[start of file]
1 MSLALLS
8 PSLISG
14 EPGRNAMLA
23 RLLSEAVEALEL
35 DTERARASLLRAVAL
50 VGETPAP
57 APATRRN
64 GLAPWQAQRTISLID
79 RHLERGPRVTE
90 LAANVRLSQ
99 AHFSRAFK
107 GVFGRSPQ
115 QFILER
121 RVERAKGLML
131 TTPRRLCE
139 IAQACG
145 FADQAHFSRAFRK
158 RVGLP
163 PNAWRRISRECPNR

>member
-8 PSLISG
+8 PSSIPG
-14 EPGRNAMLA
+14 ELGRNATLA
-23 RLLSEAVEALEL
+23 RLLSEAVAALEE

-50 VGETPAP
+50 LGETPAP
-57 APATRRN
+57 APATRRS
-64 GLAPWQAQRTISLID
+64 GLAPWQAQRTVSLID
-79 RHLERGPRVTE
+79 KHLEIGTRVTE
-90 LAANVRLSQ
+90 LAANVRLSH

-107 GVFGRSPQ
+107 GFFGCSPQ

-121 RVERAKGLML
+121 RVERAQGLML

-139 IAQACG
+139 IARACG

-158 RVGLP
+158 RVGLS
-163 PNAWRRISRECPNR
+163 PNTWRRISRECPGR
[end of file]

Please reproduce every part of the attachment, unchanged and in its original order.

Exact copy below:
1 MSLALLS
8 PSLISG
14 EPGRNAMLA
23 RLLSEAVEALEL
35 DTERARASLLRAVAL
50 VGETPAP
57 APATRRN
64 GLAPWQAQRTISLID
79 RHLERGPRVTE
90 LAANVRLSQ
99 AHFSRAFK
107 GVFGRSPQ
115 QFILER
121 RVERAKGLML
131 TTPRRLCE
139 IAQACG
145 FADQAHFSRAFRK
158 RVGLP
163 PNAWRRISRECPNR

>member
-8 PSLISG
+8 PSSIPG
-14 EPGRNAMLA
+14 ELGRNATLA
-23 RLLSEAVEALEL
+23 RLLSEAVAALEE

-50 VGETPAP
+50 LGETPAP
-57 APATRRN
+57 APATRRS
-64 GLAPWQAQRTISLID
+64 GLAPWQAQRTVSLID
-79 RHLERGPRVTE
+79 KHLEIGTRVTE
-90 LAANVRLSQ
+90 LAANVRLSH

-107 GVFGRSPQ
+107 GFFGCSPQ

-121 RVERAKGLML
+121 RVERAQGLML

-139 IAQACG
+139 IARACG

-158 RVGLP
+158 RVGLS
-163 PNAWRRISRECPNR
+163 PNTWRRISRECPGR